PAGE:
Seagate Barracuda XT review
A decent début for the new SATA standard, but for now the price is prohibitive
Review Date: 6 Nov 2009
Reviewed By: Darien Graham-Smith
Price when reviewed: £218 (£251 inc VAT)
Features & Design
Value for Money
Seagate's new 2TB hard disk ushers in the new SATA standard — but don't call it SATA III. Piqued by misuse of the name SATA II (in reality a committee rather than a specification), the SATA standards organisation has urged manufacturers to refer to the new interface only by its official name: SATA 6Gbit/s. That's pretty unwieldy, though, so we're going with SATA/600.
As you'll have guessed, the new interface doubles the bandwidth of its predecessor to give a maximum usable transfer rate of 600MB/sec (after taking into account encoding overheads).
That should provide ample headroom for the foreseeable future: in past tests we've found that mechanical hard disks typically read and write at a little over 100MB/sec, and even Intel's super-fast SSDs manage to read at only 250MB/sec.
This being the case, you might wonder why Seagate would bother equipping a conventional drive with a high-speed interface. But although the drive's average performance is held back by its physical capabilities, the Barracuda XT features a whopping 64MB RAM cache, allowing burst operations to take full advantage of SATA/600's bandwidth.
Does this have a noticeable effect on performance? Not in the way you might expect. Across our standard file copy tests the drive performed identically regardless of whether it was connected to a SATA/300 or SATA/600 interface.
That's not to say performance was disappointing: the Barracuda XT achieved some very creditable speeds, averaging 80MB/sec to write our 650MB file and an impressive 144MB/sec when reading it back again.
But we did see a benefit from SATA/600 when we ran the PC Pro real world benchmarks on our standard Core i7 test system using the Barracuda XT as the system drive.
Here, moving from SATA/300 to SATA/600 shaved ten seconds off our Office benchmark, cutting execution time to four and a half minutes. Even better, it cut 27 seconds from the Photoshop test, for a total run time of 3mins 22sec.
The appeal is obvious, but there's always a price premium for new technology, and in this case it's compounded by the fact that 2TB drives are themselves still a specialist market. At £218 exc VAT the Barracuda XT costs nearly £90 more than a bog-standard SATA/300 drive of the same size, and more than four times as much as a typical 1TB drive.
For that reason we can't currently recommend the Barracuda XT for anything but a money-no-object workstation. All the same, it's good to see SATA/600 on the market, and in the years to come we look forward to seeing some more affordable drives that can take proper advantage of it.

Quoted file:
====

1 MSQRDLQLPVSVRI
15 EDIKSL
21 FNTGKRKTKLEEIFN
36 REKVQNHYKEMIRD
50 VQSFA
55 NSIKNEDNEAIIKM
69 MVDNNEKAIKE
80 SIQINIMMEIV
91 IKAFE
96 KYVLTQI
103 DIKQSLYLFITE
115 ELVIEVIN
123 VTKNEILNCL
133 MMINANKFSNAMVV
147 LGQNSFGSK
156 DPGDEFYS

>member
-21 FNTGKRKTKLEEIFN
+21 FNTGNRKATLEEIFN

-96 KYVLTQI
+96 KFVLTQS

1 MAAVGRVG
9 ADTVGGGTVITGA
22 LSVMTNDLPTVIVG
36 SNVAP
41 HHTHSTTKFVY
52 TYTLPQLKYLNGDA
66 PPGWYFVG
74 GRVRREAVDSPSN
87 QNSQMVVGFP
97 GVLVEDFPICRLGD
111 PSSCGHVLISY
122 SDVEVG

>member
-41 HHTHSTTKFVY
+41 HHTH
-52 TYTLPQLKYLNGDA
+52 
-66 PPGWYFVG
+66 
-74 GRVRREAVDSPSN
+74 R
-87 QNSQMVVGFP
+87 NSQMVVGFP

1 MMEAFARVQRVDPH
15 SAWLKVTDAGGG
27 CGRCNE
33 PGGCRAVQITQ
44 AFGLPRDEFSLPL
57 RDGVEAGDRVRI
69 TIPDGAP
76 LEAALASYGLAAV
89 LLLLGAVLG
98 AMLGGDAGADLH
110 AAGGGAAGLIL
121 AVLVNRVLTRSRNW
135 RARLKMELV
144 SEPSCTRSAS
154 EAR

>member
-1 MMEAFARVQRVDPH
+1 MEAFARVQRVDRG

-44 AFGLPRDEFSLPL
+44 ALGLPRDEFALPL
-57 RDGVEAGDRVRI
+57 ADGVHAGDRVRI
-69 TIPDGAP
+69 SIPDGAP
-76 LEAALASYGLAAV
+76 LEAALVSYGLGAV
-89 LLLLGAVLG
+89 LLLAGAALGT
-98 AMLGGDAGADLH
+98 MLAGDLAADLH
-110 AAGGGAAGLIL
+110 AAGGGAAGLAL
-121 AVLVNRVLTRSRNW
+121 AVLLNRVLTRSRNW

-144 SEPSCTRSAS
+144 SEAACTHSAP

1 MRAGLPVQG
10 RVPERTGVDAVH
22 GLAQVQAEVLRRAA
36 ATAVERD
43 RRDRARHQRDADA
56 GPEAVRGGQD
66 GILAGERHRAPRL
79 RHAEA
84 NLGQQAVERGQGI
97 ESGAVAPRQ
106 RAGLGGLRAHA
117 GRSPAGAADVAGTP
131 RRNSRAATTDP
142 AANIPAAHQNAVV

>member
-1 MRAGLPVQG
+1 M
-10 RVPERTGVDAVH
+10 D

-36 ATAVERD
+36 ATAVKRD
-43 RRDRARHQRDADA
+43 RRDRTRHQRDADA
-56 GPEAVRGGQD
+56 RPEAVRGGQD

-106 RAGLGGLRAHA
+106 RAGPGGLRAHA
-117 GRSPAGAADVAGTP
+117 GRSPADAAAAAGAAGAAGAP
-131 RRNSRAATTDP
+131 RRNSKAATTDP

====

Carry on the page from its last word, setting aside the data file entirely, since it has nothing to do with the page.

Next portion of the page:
Author: Darien Graham-Smith
- Will the next Windows 8.1 update arrive next month?
- BBC Sport comes to Chromecast
- Those parental-control filters? As few as 4% are signing up
- iPhone 6's Apple logo may light up for notifications
- Apple releases round 4 of iOS 8 and OS X Yosemite betas
- Cortana preview headed to Britain in two weeks
- Google unveils Chrome OS update "Athena"
- Piracy warning letters: four strikes and you're not out
- iPhone 6 sapphire display: is Apple cutting costs with composite materials?
- Google admits games with in-app purchases aren't free
- How Google Glass ruined my lunch hour
- Smartphone battery packs: can a USB power pack beat the festival battery blues?
- Windows Easy Transfer – not so "easy" in Windows 8.1
- Formula 1: what a difference virtualisation makes
- Office of the future: comfy chairs and tablets everywhere
- I went to Glastonbury and the only thing that got high was my smartphone
- Meet the robots helping teach children
- PaperLater: would you pay to print the internet?
- Amazon vs Kobo: how much to make the ebook switch?
- Phishing emails: how I nearly got caught out
- BlackBerry Passport release date, specs, features, and rumours: when is the new BlackBerry coming out?
- What's changing in the computing curriculum
- Teaching kids to code
- Best free translation apps for iOS, Android and Windows Phone
- Five worst SMB security threats... and how to solve them
- Apple iOS vs Android vs Windows 8 – what's the best compact tablet OS?
- The 11 best tablets of 2014: what’s the best tablet on the market?
- How to free up hard disk space
- Driverless cars: could your next car be driven by a robot?
- Microsoft Surface Pro 3 vs Surface Pro 2 comparison: is the new Surface Pro 3 worth buying?
- How to add in-app purchasing to an iPhone, Android or Windows app
- Remote-control ransomware: TeamViewer and software hardball
- Why laptops with serial ports matter to the Internet of Things
- Make your mobile battery last longer
- Small steps into handling Big Data
- Nexus 5: does it really run stock Android?
- How to get broadband to a garden office
- How to write your company's IT security policy
- Raspberry Pi and Wolfram: a must-have for every child
- Could you get by with Office Web Apps?